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Figoni & Falaschi Talbot Lago T150C SS 'Teardrop' #90112
Figoni & Falaschi Talbot Lago T150C SS 'Teardrop' #90112
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The Teardrop was Figoni et Falaschi's most coveted work. It was, in a sense, a revolt against the more functional cars from the twenties.

Figoni's Teardrop was first seen in 1935, and by the time the car had hit the 1936 Paris and 1937 New York auto shows, the Teardrop had made its seminal mark. It was built in one of two different designs and on varied chassis sizes.

In 1937, Figoni debuted the 'New York Style' which was a smaller, lighter and more powerful car. It is believed that only eleven cars were constructed in this body style, plus five notchback 'Jeancart' Gouttes d'Eau.

The word Gouttes d'Eau translates to 'Teardop'.

By 1937, Figoni et Falaschi had struck an exclusive deal with Talbot-Lago to create teardrop bodies for their finest chassis, the T150C. With its independent front suspension, lightweight construction, excellent braking and low ride height this chassis was focused on competition. It also benefited from Talbot's rich heritage in motor sport and included engineering similar to the Talbot which won the 1937 French Grand Prix.

The definitive version of the T150 was the shortened and lighter SS chassis which only a few Teardrops are built upon. 


Update by Wallace Wyss:

The car -dissembled– was stolen almost two decades ago from a Milwaukee garage. The deal was that the old man that owned it, a car collector, who had been restoring it since he bought in in 1967 for a mere $10,000, was building it as his own lifetime project. 
But then his son died and he was so disheartened by that, it apparently sidetracked the project. The owner was Roy Leiske, and the theft from his shop took place on March 4, 2001.
Turns out the car, and nearly all the parts that go on it, was stolen by means of a crane where the thieves plucked the car up and put it in a truck, and maybe it was an industrial area and nobody noticed.
When Leiske died in 2005, his relatives inherited the car, except nobody knew where it was. The original owner’s survivor then found out the car dealer had it and sued.

By the time he discovered its whereabouts it had been restored in France and sold for $7.5 million in 2015. In the search for the car it was found that the thieves forged papers to ship the car to Europe. It was only when the car dealer that bought it attempted to title the car in Illinois that it popped up as stolen.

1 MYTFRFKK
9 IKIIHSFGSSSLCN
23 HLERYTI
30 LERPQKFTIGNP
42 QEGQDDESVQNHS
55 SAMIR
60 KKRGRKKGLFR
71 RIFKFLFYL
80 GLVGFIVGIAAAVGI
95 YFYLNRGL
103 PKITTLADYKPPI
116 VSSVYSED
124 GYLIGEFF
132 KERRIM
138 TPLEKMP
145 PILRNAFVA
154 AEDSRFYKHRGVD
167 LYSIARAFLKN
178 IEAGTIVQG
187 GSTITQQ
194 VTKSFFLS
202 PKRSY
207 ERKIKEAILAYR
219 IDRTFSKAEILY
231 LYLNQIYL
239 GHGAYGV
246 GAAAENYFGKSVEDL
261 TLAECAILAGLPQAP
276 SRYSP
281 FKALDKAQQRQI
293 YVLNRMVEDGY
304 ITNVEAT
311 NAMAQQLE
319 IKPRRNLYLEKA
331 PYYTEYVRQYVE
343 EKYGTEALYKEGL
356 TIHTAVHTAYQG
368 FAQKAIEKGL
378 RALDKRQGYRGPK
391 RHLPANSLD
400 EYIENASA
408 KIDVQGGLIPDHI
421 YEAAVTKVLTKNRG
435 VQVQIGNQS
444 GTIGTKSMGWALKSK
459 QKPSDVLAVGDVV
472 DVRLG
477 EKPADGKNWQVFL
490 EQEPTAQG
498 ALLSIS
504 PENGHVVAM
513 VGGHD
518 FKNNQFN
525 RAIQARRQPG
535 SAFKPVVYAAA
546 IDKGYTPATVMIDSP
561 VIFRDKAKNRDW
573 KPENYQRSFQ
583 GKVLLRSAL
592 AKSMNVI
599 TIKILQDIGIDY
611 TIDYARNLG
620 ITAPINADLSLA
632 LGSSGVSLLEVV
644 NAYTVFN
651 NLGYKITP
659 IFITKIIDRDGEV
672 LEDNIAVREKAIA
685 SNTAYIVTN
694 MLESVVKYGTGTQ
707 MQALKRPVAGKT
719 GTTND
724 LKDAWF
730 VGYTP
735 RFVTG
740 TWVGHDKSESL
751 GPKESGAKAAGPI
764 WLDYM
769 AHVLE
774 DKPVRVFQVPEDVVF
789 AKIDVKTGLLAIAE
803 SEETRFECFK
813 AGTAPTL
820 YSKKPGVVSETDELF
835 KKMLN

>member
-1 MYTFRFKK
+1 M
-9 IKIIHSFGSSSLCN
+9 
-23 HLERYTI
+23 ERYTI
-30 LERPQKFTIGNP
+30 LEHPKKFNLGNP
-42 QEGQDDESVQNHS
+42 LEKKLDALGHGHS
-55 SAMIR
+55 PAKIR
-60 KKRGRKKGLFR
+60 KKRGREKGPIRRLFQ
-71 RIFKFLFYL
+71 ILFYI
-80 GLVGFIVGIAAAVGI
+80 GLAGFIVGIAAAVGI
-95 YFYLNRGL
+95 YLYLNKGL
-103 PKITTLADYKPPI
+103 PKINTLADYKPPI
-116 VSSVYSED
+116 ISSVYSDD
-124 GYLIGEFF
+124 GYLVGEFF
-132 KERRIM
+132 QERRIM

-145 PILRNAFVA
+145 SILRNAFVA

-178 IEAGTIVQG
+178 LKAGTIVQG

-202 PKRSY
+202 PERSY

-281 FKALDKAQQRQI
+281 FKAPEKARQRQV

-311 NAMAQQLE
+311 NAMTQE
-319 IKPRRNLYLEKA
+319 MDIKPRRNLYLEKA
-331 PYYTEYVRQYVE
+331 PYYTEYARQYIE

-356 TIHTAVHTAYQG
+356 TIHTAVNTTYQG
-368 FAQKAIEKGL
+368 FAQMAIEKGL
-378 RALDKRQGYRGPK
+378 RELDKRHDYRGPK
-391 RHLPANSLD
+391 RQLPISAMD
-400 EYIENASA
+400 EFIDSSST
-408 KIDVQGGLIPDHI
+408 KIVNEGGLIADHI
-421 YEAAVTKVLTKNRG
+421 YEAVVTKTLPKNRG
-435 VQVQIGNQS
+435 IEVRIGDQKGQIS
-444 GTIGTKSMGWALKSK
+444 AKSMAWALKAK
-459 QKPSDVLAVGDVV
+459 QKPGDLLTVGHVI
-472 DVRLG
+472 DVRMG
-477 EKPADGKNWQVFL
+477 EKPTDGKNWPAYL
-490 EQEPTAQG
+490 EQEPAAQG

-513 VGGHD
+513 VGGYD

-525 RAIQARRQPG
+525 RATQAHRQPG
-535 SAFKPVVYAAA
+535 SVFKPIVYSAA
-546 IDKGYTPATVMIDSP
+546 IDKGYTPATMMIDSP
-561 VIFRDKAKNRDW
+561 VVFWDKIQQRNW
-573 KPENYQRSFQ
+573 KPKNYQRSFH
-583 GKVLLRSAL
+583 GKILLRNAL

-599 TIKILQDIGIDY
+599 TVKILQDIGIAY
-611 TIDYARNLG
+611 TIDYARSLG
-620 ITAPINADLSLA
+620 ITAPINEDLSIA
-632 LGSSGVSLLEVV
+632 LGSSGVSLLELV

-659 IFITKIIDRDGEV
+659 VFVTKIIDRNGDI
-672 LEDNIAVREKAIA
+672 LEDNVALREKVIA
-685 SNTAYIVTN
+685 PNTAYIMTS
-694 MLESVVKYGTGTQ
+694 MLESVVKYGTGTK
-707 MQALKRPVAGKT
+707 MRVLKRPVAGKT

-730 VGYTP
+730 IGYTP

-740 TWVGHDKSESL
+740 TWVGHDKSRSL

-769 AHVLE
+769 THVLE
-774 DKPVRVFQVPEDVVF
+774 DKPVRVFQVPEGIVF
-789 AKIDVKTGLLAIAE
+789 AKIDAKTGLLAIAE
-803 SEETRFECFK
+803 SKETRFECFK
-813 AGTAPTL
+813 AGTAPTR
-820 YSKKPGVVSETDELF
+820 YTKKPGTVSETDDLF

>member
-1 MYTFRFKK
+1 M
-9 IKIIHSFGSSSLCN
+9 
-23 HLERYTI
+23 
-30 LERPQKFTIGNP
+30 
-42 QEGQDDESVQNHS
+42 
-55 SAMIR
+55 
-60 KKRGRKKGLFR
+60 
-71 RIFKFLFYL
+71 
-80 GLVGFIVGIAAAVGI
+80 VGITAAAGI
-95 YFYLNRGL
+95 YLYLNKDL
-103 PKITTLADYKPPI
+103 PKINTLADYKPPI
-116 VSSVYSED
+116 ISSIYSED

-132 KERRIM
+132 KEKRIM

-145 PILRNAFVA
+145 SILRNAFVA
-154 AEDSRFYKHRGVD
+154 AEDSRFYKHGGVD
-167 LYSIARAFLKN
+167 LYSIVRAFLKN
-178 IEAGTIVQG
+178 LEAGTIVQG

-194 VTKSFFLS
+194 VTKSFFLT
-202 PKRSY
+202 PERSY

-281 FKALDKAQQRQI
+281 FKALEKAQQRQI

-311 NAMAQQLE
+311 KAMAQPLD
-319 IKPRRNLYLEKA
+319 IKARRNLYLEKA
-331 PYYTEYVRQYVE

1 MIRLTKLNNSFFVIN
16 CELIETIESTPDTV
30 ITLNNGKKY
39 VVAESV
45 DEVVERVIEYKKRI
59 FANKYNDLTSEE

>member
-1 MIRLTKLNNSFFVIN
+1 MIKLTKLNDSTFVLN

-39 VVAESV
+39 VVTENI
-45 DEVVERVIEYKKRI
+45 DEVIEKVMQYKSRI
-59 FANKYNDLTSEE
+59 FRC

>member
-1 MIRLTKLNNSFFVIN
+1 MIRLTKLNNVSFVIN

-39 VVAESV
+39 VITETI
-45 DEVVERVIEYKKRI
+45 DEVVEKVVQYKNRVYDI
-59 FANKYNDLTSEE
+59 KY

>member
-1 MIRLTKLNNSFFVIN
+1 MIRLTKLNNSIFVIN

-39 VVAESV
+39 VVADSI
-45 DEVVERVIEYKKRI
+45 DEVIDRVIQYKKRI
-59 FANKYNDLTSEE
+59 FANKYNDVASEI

Leiske’s cousin, Richard A. Mueller, was the family member who had inherited ownership. When he asked the car dealer, a Mr. Workman, for the $7 million car back, and the businessman refused, Mueller sued. It looked at first like the family was going to lose because ordinarily Wisconsin law sets the clock for suing over unlawful possession at six years but fortunately for the family it turns out that the clock was started ticking by the date the car dealer refused to give back the car. An independent action that can “begin” the clock running at a different time than the initial theft.

The Court of Appeals reinstated Mueller’s lawsuit and ordered the lower court to finalize the case. A copy of the ruling is available in a 250k PDF file at the source link below.

This was simply too rare a car to steal, with the number of these models made very small. It seems to me, in buying a rare car, someone should pay a club historian for that particular marque to “vet” the vehicle’s history right back to the day it rolled out of the factory.

One amazing thing is that the car was once owned by Brooks Stevens a famous Wisconsin-based industrial designer who had apparently abandoned the car. But that explains how it got to Wisconsin.

The car, after it came back from Europe, was also housed at a famous East Coast exotic car restoration shop and that makes me wonder why those famous shops should keep their reputation unsullied when, with a little fact checking, they could find a car that is so rare had been reported stolen. It seems to me that anyone in the chain of ownership who knew it was stolen is taking a risk in selling the car on.

Source: Mueller v. TL90108 (Court of Appeals, State of Wisconsin, 7/24/2018)



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